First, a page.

Remember Brexit? The markets didn’t seem to as the languid summer rolled along into mid-August. 

The days immediately following the June 23 vote by a majority of Britons to extract their country from the European Union was like an investment Armageddon where the British pound got pounded, major global stock indexes fell through a trapdoor, and yields on U.S. Treasurys and other bellwether developed-market bonds tumbled in the risk-off environment. But the markets—particularly equities—quickly reversed course as the mind set toward Brexit shifted from apocalypse to apathy.

This much we do know: The Brexit aftermath will have have both short-term and long-term consequences. What we don’t know is what exactly those longer-term consequences will be. Brexit was yet another jolt to global markets that seem ever more connected and volatile, and more tumult is likely to come (whether or not they’ll be Brexit-related). For investors, that means being mindful of protecting their portfolios against the next shoe to drop.

“Brexit doesn’t mean a lot in and of itself, which is why there was a sharp bounce back in the markets,” says Ben Hunt, chief risk officer at Salient, a diversified asset management firm. But it could be a harbinger of things to come.

The way he sees it, Brexit is a Bear Stearns moment, not a Lehman Brothers moment. In other words, both the Brexit vote and the collapse of investment bank Bear Stearns in March 2008 were viewed as idiosyncratic events that the markets shrugged off. As it turned out, Bear Stearns was a prelude to the systemic problems of the global financial system symbolized by the bankruptcy and demise of Lehman Brothers six months later. 

“I think Brexit is a big deal, the same way Bear Stearns was a big deal, because it is the first car on this train of anti-globalization, anti-status quo, anti-trade political movement that’s growing around the world,” Hunt says. “The Lehmann Brothers to Brexit’s Bear Stearns that I’m looking ahead to are the political events that can’t be papered over.” 

The first item on the worry parade is Italy, where there’s an October referendum on a constitutional overhaul proposed by Prime Minister Matteo Renzi that he says will stabilize that country’s chronic political instability. He has promised to quit if the referendum is defeated. Part and parcel to that is the sorry state of debt-laden Italian banks. Italy is negotiating with the EU to recapitalize its banks, arguing that flexibility is needed to prevent bank failures that could ultimately cause a contagion that could take down Europe’s banking system.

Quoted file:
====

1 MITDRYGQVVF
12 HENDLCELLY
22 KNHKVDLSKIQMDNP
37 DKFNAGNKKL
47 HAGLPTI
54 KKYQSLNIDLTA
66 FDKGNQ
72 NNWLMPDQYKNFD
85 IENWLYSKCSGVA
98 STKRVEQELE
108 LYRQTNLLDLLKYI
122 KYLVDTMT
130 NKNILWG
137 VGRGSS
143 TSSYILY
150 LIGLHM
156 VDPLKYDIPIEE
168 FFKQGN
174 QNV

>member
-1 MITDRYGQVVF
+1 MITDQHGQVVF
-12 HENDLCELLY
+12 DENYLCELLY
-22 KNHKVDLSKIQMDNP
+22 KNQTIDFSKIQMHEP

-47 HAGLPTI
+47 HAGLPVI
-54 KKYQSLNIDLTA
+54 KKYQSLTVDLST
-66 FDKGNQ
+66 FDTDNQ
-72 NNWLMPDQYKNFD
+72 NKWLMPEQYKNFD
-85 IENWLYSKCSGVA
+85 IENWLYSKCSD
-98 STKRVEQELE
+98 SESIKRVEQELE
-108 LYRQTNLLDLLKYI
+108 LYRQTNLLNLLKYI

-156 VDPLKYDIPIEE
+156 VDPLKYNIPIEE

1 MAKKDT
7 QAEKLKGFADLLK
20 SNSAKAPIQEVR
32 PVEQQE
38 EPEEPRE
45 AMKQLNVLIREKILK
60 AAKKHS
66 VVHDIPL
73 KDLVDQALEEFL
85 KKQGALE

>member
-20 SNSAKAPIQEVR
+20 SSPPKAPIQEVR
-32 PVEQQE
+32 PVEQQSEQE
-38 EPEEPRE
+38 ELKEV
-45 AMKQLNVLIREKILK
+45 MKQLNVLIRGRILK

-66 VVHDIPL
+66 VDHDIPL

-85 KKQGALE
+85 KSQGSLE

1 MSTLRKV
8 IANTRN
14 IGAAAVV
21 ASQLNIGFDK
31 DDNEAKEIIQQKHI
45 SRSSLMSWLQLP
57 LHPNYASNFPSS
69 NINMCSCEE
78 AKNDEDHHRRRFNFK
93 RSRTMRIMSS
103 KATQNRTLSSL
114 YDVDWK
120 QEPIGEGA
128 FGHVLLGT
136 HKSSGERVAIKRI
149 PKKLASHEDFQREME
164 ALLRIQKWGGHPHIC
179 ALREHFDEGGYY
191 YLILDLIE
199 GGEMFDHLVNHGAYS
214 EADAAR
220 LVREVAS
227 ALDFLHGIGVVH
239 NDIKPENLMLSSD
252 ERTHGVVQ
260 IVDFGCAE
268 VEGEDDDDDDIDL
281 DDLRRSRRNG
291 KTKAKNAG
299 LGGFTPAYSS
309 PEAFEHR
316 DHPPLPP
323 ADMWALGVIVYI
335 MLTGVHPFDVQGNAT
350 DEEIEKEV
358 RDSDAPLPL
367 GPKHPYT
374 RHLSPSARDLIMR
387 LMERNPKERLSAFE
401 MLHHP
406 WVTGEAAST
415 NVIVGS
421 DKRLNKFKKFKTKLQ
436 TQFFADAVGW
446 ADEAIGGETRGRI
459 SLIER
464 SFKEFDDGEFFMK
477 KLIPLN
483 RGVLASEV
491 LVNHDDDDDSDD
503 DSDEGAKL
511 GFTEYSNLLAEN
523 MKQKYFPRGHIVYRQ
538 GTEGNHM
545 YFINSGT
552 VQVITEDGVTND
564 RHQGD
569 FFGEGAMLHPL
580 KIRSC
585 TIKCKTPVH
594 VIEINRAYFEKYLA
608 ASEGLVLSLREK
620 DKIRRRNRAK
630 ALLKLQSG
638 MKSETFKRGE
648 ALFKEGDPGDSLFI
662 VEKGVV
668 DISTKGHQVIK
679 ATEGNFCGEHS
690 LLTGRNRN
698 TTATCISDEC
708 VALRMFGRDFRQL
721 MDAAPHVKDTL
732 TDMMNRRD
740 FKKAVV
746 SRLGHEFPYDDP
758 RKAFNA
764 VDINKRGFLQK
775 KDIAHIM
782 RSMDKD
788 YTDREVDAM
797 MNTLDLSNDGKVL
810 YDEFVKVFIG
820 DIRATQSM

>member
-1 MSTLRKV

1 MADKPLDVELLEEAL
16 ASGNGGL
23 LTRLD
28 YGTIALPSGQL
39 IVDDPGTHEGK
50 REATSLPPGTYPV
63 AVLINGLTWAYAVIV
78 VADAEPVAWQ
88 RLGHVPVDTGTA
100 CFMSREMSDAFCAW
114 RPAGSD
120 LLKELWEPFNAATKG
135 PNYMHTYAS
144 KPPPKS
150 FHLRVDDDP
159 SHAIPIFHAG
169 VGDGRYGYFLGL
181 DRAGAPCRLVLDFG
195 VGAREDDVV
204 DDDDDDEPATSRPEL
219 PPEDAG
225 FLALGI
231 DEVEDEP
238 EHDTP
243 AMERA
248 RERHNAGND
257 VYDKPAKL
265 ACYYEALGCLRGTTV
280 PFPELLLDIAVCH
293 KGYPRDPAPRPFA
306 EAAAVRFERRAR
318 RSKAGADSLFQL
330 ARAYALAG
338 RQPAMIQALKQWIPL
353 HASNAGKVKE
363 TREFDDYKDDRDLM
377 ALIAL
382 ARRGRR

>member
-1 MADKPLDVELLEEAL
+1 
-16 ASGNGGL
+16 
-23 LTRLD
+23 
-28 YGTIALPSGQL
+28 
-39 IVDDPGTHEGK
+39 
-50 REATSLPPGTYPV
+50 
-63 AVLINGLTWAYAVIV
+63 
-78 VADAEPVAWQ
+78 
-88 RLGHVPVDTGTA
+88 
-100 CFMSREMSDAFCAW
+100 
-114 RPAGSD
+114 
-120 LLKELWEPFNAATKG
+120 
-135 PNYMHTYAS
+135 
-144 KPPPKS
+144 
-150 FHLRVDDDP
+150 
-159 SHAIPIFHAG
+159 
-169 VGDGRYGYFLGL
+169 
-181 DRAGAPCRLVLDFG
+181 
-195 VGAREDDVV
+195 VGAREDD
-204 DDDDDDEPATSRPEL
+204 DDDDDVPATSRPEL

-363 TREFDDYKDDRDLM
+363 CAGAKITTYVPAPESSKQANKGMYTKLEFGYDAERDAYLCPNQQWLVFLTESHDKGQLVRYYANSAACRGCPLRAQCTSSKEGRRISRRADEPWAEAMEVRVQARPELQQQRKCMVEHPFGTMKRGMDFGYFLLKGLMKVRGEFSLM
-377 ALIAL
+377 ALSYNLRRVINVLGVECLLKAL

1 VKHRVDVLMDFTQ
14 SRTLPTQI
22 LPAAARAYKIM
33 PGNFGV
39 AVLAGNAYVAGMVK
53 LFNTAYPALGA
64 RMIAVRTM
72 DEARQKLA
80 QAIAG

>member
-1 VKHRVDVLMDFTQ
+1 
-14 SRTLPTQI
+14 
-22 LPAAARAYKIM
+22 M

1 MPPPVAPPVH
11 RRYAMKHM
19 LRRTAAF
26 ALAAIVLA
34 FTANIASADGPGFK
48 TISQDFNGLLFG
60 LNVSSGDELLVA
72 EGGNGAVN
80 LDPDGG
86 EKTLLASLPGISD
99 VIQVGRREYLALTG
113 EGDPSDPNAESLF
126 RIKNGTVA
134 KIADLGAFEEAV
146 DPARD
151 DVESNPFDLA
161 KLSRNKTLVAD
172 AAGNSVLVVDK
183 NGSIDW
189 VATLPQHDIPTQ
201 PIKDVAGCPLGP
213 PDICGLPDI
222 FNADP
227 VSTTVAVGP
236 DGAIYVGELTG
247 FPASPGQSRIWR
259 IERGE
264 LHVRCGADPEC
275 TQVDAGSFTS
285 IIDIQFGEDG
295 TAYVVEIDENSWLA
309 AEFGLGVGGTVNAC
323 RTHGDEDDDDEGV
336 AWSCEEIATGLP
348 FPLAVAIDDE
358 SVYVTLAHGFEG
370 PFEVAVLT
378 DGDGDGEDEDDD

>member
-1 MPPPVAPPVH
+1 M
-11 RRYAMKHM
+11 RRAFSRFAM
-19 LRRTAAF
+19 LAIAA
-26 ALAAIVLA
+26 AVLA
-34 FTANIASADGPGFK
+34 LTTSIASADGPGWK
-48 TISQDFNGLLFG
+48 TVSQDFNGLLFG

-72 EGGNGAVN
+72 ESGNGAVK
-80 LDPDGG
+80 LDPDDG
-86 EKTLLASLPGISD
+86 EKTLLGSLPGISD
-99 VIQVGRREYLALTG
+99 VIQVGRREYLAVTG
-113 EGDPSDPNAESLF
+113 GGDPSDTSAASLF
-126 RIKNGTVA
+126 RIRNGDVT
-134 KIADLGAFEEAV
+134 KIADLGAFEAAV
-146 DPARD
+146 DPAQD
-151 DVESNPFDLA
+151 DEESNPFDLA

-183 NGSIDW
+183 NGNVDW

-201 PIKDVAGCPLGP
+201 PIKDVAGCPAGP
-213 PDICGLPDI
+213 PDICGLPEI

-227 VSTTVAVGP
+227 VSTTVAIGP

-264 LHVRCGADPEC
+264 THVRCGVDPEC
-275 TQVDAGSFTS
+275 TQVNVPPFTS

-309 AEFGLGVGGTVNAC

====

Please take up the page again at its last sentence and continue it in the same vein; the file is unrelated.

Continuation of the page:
The Italian vote in October is seen as a referendum on how Italians feel about their participation in the euro zone, and the fear is that political instability caused by a “No” vote on Renzi’s constitutional overhaul could cause financial instability in its banking sector that could set off bad outcomes across the continent.

After that comes the U.S. election in November, with GOP nominee Donald Trump’s stances on trade and tariffs stirring concerns about negative domino effects across the globe. Ben Hunt says if Trump threatens a trade war with China, the Chinese would likely respond by floating their currency, resulting in devaluation. 

That, he argues, would be destabilizing to the European banking system because their banks don’t fund themselves in the same way that U.S. banks do. U.S. banks are funded by depositors, while European banks are funded by securitizations and by essentially being merchant banks, making them intertwined with—and levered to—global trade finance.

“So when a country as important to global trade as China devalues its currency, it means that existing loans based on the old value of the Chinese currency become unglued,” Hunt explains. “That’s when you get a credit freeze, akin to the 1997 Asian credit crisis. This is a potential earthquake 20 times greater than what happened when Thailand devalued its currency in 1997.”

Further out is the 2017 presidential election in France, a country where EU-skepticism is greater than what existed in Great Britain before the Brexit vote. If far-right populists gain the upper hand in that vote, there’s a fear that France will bolt the EU—a scenario known as “Frexit.”